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  1. #11

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    I remember awhile ago when a student kept having faint, white fingerprints on her prints. I told him to wash her hands because she may have had some lotion or other oil on them. But no matter how many times she did this, she still got fingerprints.

    Then I saw her using her dodging tool with plasticene on it. (Her father told her about that handy hint.) She was reshaping the tool or just touching it every time and that was depositing oil on them.

    Once I figured it out, the fingerprints disappeared.

  2. #12
    Mick Fagan's Avatar
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    Yes, I remember quite fondly playing with plasticine, in fact I purchased a box of plasticine for all of my sisters children as they were growing up.

    This is the correct spelling, I looked at a box of it in the darkroom.

    Mick.

  3. #13
    Philippe-Georges's Avatar
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    Plasticine is a wonderful tool in the studio too, I use it to hold the props when table top shooting or temporarily fixing any kind things...
    "...If you can not stand the rustle of the leafs, then do not go in to the woods..."
    (freely translated quote by Guido Gezelle)

    PS: English is only my third language, please do forgive me my sloppy grammar...

  4. #14

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    Check this link for a little history on plasticine.

    http://en.wikipedia.org/wiki/Plasticine

    Seems to be more common in Commonwealth countries. We used it a lot when we were kids before play-doh arrived on the scene.

    Gord

  5. #15

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    Gromit and Gumby

    Surely someone watches Wallace and Gromit.

    Cheers,
    Clarence

    I once had an employee who appeared at her job interview wearing a Gumby University T-shirt. She got the job.

  6. #16
    Steve Smith's Avatar
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    Quote Originally Posted by Tony Egan View Post
    You had a seriously deprived childhood! Plasticene of many colours was a favourite in kindergartens across Australia.
    We used to get it in a flat packet with 1" strips of various colours. The first thing my brother and myself would do though is mix it all together until it was a uniform brown colour then make model snakes out of it.


    Steve.
    "People who say things won't work are a dime a dozen. People who figure out how to make things work are worth a fortune" - Dave Rat.

  7. #17
    johnnywalker's Avatar
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    Quote Originally Posted by Tony Egan View Post
    You had a seriously deprived childhood! Plasticene of many colours was a favourite in kindergartens across Australia. My parents were teachers so there was always buckets of the stuff lying around in my youth. (I'm sure there is a US equivalent with a different name.) Think of a less sticky version of Blu-Tack which by the way is also a good alternative for shaping a small dodging tool.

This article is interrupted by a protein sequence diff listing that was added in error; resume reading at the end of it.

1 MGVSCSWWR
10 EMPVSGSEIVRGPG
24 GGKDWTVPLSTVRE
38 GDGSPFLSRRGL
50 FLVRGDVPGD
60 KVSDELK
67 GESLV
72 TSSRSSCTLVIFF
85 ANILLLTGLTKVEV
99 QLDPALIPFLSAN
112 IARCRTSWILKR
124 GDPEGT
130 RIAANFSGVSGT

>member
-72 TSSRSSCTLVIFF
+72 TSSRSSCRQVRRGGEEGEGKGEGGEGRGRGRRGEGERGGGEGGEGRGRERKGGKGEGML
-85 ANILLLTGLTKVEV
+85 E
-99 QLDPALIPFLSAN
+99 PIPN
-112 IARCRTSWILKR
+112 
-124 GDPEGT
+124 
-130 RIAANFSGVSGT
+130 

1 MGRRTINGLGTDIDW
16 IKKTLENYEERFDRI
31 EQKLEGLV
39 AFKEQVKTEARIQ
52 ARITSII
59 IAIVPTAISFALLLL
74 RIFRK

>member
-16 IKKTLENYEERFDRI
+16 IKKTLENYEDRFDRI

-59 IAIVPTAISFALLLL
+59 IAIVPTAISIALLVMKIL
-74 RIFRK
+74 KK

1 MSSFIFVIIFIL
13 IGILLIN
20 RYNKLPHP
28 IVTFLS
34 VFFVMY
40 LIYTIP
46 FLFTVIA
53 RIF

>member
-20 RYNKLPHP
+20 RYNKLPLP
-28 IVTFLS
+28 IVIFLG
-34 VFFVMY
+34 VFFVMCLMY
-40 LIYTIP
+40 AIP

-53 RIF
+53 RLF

It was "plasticene" in Canada when I was a kid, pre-"pleistocene".
    If I had been present at the creation, I would have given some useful hints for the better arrangement of the Universe.
    Alfonso the Wise, 1221-1284

  8. #18
    Akki14's Avatar
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    Plasticene is modelling clay in the US. It also comes in 1inch square strips in various colours(red yellow blue green). The stuff of dinosaur dioramas and stuff like that. Some of the colours seem to stain quite badly too besides being oily so I'm not sure if I'd want the stuff around.

    Signed,

    the US expat living in the UK.
    ~Heather
    oooh shiny!
    http://www.stargazy.org/

  9. #19
    Tony Egan's Avatar
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    Quote Originally Posted by Steve Smith View Post
    We used to get it in a flat packet with 1" strips of various colours. The first thing my brother and myself would do though is mix it all together until it was a uniform brown colour then make model snakes out of it.Steve.
    I remember doing the same. Rolling it on a flat surface and creating a really sharp pointy end was popular. Also making handlebar moustaches and walking around with them wedged between the top lip and nose. Cutting it into slices with a wooden ruler etc. etc. I seem to recall it coming in packets shaped a bit like crayons in Australia?
    Gee, if only we had been brought up with a PS2, imagine how much more creative and well-adjusted we would be today!

  10. #20

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    WTH is Plasticene

    Thanks guys-I was in the era (WWII) when playdoh was not in my childhood, however we did have something called modeling clay.

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